I have a love hate relationship with Paddy’s Day for many reasons, not least of which is that I hanker after the simpler way in which we celebrated our national day when I was a child... but that could be just my age. I may be incubating my inner ‘grumpy old woman’.
Given that we are approaching the day of national celebration and the fact that some of my unease stems from disconnect or gap that exists between what is really is to be Irish and how the Irish are portrayed, last night as we sat having dinner we decided to explore this huge question. What does it mean to be Irish?
Taking part in the conversation was husband, who is English and the two youngest daughters aged 13 and 11. We came up with a list of what it really means to be Irish.... This is our family view and I present it for your consideration and entertainment.
Being Irish means you talk a lot... This is something that particularly affects our family but as we regularly compare Irish families we know with British families we know, we think that this is definitely an Irish trait. The gift of the gab is apparently more than just a tired cliché. We see this as a positive.
Being Irish means we are sweary... Yeah, this is fair enough. We are great at swearing and even break up words to stick a swear word in the middle – abso-bleedin-lutely. This is probably neither positive nor negative. But we are kind of proud of this dubious aspect of our Irishness too.
Being Irish means we do a lot of slagging.... This is probably one of the most useful Irish traits and one that often other nationalities don’t get. And the secret of good slagging is that nothing is sacred. Irreverent slagging – brilliant.
Being Irish means we need to know everything about everyone... Again we think it’s the height of bad manners not to be interested in other people. Some nationalities might see this as being nosey but we think it should be taken as a compliment if, when we meet you, we interview you too.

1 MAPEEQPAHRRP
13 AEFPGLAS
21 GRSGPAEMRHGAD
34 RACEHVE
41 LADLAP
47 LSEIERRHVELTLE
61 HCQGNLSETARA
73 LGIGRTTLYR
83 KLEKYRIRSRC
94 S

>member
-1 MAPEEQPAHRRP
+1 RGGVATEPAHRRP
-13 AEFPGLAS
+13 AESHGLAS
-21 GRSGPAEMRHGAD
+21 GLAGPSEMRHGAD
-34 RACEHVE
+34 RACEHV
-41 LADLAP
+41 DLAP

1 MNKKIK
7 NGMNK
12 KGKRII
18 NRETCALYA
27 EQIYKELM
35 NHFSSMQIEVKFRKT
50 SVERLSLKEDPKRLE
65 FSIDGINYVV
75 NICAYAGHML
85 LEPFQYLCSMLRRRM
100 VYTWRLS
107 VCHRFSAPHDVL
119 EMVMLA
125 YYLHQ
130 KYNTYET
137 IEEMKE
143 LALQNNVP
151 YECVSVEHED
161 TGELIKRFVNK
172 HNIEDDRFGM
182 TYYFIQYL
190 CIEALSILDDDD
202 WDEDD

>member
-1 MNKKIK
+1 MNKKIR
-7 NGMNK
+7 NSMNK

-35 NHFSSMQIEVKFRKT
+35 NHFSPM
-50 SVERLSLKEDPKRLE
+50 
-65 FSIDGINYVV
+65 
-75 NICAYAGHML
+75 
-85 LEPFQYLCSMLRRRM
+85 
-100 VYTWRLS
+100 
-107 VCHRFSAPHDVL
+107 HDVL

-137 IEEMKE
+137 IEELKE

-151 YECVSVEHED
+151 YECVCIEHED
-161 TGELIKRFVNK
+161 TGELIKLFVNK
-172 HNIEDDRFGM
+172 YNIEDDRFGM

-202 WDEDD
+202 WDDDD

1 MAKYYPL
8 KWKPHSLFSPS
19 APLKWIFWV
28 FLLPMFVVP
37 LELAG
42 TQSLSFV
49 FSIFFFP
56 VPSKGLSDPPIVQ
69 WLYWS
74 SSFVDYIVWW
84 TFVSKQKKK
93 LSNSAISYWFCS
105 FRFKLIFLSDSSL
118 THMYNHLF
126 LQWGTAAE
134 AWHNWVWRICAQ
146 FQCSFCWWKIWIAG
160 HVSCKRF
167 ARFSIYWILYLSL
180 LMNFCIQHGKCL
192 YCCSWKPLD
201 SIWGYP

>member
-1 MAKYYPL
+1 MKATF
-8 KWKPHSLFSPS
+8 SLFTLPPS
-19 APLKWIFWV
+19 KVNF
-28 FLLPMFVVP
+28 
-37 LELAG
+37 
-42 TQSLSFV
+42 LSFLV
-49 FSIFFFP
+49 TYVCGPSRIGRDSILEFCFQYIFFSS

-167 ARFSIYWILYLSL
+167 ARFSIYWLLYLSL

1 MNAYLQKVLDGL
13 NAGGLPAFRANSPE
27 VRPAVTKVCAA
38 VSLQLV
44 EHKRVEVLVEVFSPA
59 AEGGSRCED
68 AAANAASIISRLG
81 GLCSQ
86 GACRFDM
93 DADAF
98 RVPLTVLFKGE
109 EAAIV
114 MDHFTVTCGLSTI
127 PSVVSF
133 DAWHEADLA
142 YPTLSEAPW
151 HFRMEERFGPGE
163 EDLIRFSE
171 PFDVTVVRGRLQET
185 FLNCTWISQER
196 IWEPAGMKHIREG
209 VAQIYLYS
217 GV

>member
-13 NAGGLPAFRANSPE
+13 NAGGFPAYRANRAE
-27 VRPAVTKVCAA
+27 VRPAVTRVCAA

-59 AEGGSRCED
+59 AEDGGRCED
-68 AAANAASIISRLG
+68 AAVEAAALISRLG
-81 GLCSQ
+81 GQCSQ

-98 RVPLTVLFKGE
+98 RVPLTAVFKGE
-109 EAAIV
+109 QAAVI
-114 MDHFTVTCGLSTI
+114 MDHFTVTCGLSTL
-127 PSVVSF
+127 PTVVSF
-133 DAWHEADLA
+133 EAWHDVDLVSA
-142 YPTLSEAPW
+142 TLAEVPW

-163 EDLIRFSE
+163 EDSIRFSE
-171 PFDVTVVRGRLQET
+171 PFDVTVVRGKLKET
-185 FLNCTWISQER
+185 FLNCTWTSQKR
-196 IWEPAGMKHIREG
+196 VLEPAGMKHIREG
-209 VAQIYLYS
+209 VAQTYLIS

Being Irish means we are loud... Well, we feel there is no point in talking if no one can hear you.. So yeah, loud and proud of it too.
Being Irish means the tricolour... Now this was interesting. I asked my girls if they knew the significance of the Green, White and Orange in our national flag. Oh, they sure did. It is not quite the meaning I was taught but in this era of peace and tolerance perhaps it’s very appropriate. Here is the new meaning of the tricolour.
Green – is for the fields of Ireland
Orange – is for the red heads
White – is the colour of our skin.
Being Irish means drinking... We had a long debate about this one and in the end conceded that yep, Ireland has probably earned her reputation as drinkers although we do feel that the reputation is actually larger than our drinking. But we are proud of Irish pubs which are now found in almost every corner of the world.
Being Irish means ‘the craic’..... We think that only Irish people truly understand what having the craic is about. It’s fun, it’s slagging, it uproarious, and it’s the ultimate feel good. We think it’s one of the best things about being Irish.
Being Irish means we are very connected to our spirituality.. Not all of us of course but these are all generalisations. We think that (in general) Irish people are very spiritual. From the good Catholics and CofI’s to the pagans we think there is a high degree of believing we are part of a bigger picture in Ireland. We also have some wonderful ancient pagan monuments and of course we own Halloween. This is almost as good as the craic. We like this very much.
Being Irish means we are cool... I was so thrilled to hear my children (13 and 11) announce that being Irish meant we are cool. In these days of depression and recession, our children are still proud to be Irish... that’s just bloody great!
Being Irish means (like it or hate it) we have Paddy’s Day... For us the most interesting thing about Paddy’s Day is that it is so widely celebrated all over the world.
Being Irish is all about being a small country with a long reach.... we are all over the world once again.
So wherever you are, whether you are Irish or not can we wish you Happy St Patrick’s Day... curse away, have a jar, plenty of craic and then interview someone you don’t know very well!
With thanks to Roisin, Mia and Paul